Abstract: Among the information needs experienced by older adults, health information needs consistently achieve a high ranking. The purpose of this study was to examine the health information needs of older adults residing in an independent-living retirement community, as well as the information channels they use for information. Additionally, this study explored whether information channels satisfied older adults’ health information needs. Face-to-face in-depth interviews revealed that older adults experience a variety of health information needs; the emergence of those needs is attributed to varying circumstances. While the older adults in this study often use one or more information channels to satisfy their health information needs, face-to-face contact overwhelmingly is their preferred method of obtaining health information. The circumstances under which older adults’ health information needs arise are significant to the outcome of need satisfaction. These circumstances reveal the relationship between a health information need and the information channel used to satisfy it, as well as the degree of reliability of an information channel. Satisfactory outcomes of the use of information channels were perceived by these older adults to be a direct result of successful channel interaction, although more research is needed to determine if these findings are typical.

Art in the Archives: A Survey of Artists’ Papers in Tennessee

Author: 
Celia Walker
Major Professor: 
William C. Robinson
Date: 
May 2005

Abstract: This study is the first known survey of visual art materials housed in Tennessee's repositories. Little has been written about the arts materials in the state's repositories and no overview exists for art scholars. The purpose of the study was to create a profile of collecting in Tennessee of visual art materials in relation to policies, funding levels, and collection accessibility. It was determined that almost one-half of responding repositories in Tennessee maintain some visual art primary resource in their vertical files. The presence of collection policies and missions that speak directly to the need to collect art resources was not seen to be a critical factor in the presence of art files.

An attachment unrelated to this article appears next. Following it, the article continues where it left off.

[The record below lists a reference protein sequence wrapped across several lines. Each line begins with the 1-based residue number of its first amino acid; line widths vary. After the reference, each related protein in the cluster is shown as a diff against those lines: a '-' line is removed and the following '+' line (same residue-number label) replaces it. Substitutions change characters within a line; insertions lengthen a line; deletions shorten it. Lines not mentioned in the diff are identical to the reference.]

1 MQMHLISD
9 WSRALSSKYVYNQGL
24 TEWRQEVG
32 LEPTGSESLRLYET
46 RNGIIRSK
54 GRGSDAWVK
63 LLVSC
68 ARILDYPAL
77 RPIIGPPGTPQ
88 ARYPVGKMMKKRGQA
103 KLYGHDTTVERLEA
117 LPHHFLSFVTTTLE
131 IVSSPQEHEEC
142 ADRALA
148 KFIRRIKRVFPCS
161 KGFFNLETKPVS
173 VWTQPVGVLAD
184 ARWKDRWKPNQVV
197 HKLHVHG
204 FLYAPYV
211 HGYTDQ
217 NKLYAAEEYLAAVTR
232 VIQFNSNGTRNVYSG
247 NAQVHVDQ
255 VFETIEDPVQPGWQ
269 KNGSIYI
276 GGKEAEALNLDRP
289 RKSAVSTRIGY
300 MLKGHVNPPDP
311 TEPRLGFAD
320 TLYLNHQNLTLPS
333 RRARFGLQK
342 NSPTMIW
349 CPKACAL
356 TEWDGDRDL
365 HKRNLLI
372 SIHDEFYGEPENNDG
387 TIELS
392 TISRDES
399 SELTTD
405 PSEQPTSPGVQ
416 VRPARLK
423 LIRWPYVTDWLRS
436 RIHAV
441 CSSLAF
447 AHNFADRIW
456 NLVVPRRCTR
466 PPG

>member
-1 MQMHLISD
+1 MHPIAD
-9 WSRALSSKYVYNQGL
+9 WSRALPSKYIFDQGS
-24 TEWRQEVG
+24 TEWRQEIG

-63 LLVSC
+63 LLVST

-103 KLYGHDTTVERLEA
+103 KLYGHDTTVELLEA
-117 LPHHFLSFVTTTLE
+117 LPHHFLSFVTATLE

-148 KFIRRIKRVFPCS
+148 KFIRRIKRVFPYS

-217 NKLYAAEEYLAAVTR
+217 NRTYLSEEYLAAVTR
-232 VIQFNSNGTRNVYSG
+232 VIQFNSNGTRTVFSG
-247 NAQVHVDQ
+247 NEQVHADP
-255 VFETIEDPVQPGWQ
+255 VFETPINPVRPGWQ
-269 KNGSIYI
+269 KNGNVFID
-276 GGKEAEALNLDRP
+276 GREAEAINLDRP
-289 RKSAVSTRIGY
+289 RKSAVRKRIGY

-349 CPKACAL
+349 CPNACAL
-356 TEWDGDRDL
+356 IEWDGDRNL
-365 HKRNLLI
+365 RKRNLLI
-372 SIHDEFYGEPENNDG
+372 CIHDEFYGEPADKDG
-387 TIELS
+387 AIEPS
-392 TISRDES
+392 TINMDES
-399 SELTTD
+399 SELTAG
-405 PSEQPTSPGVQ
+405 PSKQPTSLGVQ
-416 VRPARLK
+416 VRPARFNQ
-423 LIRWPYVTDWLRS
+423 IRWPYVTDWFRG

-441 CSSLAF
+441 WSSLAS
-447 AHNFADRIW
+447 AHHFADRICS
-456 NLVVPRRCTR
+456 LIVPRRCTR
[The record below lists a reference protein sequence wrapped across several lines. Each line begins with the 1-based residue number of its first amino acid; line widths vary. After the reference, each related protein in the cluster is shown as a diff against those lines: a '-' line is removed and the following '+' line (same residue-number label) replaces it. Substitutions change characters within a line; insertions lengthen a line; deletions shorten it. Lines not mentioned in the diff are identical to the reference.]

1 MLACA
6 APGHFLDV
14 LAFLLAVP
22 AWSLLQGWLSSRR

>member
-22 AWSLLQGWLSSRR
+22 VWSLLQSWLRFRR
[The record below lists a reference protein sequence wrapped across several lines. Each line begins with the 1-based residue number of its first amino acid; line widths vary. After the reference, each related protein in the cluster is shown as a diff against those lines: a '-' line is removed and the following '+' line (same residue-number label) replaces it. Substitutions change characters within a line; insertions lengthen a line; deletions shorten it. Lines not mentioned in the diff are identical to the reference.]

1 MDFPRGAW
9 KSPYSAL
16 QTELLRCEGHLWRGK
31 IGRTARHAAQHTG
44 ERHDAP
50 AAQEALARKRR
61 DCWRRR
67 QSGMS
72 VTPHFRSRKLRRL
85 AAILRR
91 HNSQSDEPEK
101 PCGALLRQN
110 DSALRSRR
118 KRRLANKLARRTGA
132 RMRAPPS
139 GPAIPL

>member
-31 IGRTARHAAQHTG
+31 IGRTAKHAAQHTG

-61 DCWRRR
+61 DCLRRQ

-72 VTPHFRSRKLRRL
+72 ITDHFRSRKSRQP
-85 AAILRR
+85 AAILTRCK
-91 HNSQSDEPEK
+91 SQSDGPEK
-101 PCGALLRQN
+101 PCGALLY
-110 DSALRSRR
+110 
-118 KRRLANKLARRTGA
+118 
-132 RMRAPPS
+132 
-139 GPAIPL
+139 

Another goal of this report was to raise awareness of the value of arts materials to artists and arts repositories. A survey was conducted of the types of materials that artists in Tennessee collect as by-products of their art making. The results show the broad range of items that archivists and museum registrars should consider when accepting artists' materials. As importantly, the survey of artists' understanding of estate planning shows that few artists in the state consider estate planning for their primary arts materials, and the state's artists, who have little or no information about estate planning, is wide and needs to be addressed in further studies. 

Information-Seeking Behavior of Social Sciences and Humanities Researchers in the Internet Age

Author: 
Ge Xuemei
Major Professor: 
Peiling Wang
Date: 
May 2005

Abstract: This study focuses on how Internet technology influences and contributes to the information-seeking process in the social sciences and humanities. The study examines the information-seeking behavior of faculty and doctoral students in these fields and observes and extends Ellis’s model of information-seeking behavior for social scientists which includes six characteristics: starting, chaining, browsing, differentiating, monitoring, and extracting. The study was conducted at Tennessee State University. Thirty active social sciences and humanities faculty and doctoral students were interviewed about their use of Internet resources, their perception of electronic and print materials, and their opinions concerning the Ellis model and how it might be applicable to them. The research confirmed all the continuing relevance of all characteristics of the Ellis model, and theorized that an extended model could potentially include two additional characteristics: preparation and planning and information management. Based on the interview results, the researcher provides suggestions on how current information services and products can be improved to better serve social sciences and humanities researchers, discusses the implications of these new characteristics for information-searching needs, and makes recommendations for improving library services and technologies that will meet the needs of future social sciences and humanities scholars.